High C-Reactive Protein, MMP-9 Increase Poststroke Death and Disability

Researchers observed an obvious gradient association between numbers of elevated novel biomarkers and risk for major disability, mortality, and vascular events in patients with ischemic stroke.

Increased levels of elevated high-sensitive C-reactive protein (CRP), complement C3, matrix metalloproteinase-9 (MMP-9), hepatocyte growth factor, and antiphosphatidylserine antibodies (aPS) increase the risk for death and major disability 3 months after ischemic stroke, according to study results published in Neurology.

Data from people who had ischemic stroke and were enrolled in the multicenter, randomized China Antihypertensive Trial in Acute Ischemic Stroke (CATIS) trial were included (N=3405). Patients had biomarker data available for analysis, including information on blood pressure, high-sensitive CRP, complement C3, MMP-9, and hepatocyte growth factor measures. These data were used to assess the associations of circulating biomarkers with the combination of death and major disability (modified Rankin Scale score ≥3) at 3 months. Additional outcomes were major disability, death, and vascular events.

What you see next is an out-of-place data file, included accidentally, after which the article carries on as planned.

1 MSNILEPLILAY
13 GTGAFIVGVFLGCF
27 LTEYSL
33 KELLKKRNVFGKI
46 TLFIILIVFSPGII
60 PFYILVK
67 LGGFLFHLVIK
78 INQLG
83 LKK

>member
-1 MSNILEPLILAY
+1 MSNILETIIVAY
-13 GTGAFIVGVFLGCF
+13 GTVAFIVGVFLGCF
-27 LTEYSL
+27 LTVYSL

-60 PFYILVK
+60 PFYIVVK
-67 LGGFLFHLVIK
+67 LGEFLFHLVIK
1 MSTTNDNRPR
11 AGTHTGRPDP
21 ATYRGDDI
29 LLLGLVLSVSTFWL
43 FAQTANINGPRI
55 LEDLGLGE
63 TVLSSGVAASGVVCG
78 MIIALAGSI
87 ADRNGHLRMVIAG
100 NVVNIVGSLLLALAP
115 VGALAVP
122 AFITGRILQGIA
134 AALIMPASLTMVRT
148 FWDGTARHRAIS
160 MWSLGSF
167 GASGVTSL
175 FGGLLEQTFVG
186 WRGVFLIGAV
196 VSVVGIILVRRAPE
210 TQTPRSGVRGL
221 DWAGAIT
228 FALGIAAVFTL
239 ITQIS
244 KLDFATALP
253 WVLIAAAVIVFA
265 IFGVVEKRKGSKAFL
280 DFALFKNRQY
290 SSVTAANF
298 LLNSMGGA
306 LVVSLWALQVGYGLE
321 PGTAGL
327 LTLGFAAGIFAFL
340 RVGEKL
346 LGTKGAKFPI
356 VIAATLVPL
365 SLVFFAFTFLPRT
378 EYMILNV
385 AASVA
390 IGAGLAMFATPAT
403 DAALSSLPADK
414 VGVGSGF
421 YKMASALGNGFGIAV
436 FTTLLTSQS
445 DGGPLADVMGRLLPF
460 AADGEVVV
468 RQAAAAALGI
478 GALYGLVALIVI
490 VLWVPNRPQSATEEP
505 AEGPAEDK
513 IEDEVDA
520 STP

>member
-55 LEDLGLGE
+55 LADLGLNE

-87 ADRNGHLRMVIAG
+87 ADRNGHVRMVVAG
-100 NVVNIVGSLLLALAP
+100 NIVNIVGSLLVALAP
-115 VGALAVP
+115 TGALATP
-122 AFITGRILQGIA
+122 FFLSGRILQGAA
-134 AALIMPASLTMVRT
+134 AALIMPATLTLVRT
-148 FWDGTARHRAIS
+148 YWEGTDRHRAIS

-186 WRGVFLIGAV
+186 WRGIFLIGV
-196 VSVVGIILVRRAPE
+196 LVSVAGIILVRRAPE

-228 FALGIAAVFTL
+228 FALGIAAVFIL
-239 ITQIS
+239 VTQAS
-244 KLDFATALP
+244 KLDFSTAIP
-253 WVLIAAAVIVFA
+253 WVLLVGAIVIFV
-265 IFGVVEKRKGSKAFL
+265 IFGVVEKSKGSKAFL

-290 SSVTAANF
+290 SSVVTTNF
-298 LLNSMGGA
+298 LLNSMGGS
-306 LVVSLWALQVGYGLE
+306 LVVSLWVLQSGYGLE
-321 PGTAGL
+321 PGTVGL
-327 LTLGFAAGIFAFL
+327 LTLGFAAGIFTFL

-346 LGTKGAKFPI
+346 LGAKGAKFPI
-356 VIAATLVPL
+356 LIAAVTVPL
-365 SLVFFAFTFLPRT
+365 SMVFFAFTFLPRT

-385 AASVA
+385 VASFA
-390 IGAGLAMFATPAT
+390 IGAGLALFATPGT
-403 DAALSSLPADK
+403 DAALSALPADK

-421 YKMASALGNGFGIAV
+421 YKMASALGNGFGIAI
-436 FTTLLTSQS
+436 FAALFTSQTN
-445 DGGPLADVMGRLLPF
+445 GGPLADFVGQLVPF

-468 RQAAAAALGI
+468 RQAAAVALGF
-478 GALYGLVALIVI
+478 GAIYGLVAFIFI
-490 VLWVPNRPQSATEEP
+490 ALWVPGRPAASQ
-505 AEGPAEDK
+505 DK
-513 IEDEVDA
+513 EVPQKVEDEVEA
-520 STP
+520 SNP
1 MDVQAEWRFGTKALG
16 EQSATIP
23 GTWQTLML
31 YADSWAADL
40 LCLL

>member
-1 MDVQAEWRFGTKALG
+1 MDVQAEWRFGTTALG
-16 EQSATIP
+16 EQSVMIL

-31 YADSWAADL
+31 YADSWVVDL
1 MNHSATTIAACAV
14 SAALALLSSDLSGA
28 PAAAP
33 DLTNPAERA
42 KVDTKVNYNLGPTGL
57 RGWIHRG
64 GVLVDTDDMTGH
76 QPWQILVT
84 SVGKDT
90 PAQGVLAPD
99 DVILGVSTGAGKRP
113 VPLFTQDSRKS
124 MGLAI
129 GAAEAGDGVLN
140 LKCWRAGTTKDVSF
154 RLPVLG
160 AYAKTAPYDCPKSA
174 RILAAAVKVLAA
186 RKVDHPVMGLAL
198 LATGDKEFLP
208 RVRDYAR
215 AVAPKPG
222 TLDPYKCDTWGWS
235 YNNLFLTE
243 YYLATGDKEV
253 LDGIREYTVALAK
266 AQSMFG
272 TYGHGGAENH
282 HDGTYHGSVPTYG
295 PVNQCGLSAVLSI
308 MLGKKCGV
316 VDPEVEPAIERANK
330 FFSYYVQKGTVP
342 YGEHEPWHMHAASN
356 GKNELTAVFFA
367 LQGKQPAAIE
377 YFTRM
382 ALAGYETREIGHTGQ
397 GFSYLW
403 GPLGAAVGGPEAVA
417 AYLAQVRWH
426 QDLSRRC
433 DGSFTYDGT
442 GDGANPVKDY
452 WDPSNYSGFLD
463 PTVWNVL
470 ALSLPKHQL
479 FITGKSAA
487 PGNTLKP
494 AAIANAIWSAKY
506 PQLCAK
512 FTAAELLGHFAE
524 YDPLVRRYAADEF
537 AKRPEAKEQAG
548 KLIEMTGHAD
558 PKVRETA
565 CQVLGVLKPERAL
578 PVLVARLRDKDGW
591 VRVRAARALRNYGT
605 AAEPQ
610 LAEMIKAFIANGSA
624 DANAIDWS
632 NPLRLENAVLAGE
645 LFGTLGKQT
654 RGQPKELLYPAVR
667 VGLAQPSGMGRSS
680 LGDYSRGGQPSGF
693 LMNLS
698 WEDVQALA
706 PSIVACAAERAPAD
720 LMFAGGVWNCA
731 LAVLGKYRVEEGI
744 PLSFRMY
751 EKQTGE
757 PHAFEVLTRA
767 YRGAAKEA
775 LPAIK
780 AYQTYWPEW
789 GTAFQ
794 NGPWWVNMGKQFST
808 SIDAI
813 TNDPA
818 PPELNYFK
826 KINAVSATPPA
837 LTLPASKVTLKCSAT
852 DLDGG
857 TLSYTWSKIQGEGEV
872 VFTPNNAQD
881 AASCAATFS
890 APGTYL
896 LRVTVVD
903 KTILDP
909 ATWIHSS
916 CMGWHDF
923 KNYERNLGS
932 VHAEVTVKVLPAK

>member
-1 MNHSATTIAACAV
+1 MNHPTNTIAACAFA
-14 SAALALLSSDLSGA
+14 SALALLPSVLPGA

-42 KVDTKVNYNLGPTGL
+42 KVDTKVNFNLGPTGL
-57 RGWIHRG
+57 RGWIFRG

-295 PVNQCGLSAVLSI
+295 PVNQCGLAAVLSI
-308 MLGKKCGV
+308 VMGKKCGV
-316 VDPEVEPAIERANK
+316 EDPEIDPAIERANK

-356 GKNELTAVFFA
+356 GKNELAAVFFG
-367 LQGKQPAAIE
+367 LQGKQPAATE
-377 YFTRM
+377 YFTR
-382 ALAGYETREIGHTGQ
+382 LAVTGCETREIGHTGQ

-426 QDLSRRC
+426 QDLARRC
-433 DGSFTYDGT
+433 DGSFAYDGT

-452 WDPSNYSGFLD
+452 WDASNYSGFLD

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The primary outcome of 3-month major disability or death was recorded in 25.4% of patients with ischemic stroke. Biomarkers associated with a higher risk for the primary outcome included increased elevated high-sensitive CRP ≥2.5 mg/L (odds ratio [OR] 1.57; 95% CI, 1.32-1.88), complement C3 ≥1.4 g/L (OR 1.25; 95% CI, 1.04-1.50), MMP-9 ≥812.2 ng/mL (OR 1.31; 95% CI, 1.08-1.58), hepatocyte growth factor ≥1648.4 pg/mL (OR 1.41; 95% CI, 1.17-1.70), and aPS ≥11 immunoglobulin G aPS units (OR 1.35; 95% CI, 1.06-1.72). Compared with patients with no elevated biomarkers, patients with all 5 elevated biomarkers had an increased risk for combined death and disability (OR 3.88; 95% CI, 2.05-7.36), major disability (OR 2.81; 95% CI, 1.49-5.33), death (OR 5.67; 95% CI, 1.09-29.52), and vascular events (OR 4.00; 95% CI, 1.22-13.14).

A limitation of the study was the lack of additional biomarkers that may have potentially greater prognostic implication for patients with ischemic stroke.

The researchers suggested that the inclusion of high-sensitive CRP, complement C3, MMP-9, hepatocyte growth factor, and aPS in “a model with established risk factors substantially improved the risk stratification for major disability, death, and vascular events in patients with ischemic stroke.”


Zhong C, Zhu Z, Wang A, et al. Multiple biomarkers covering distinct pathways for predicting outcomes after ischemic stroke. Neurology. 2019;92:e295-e304.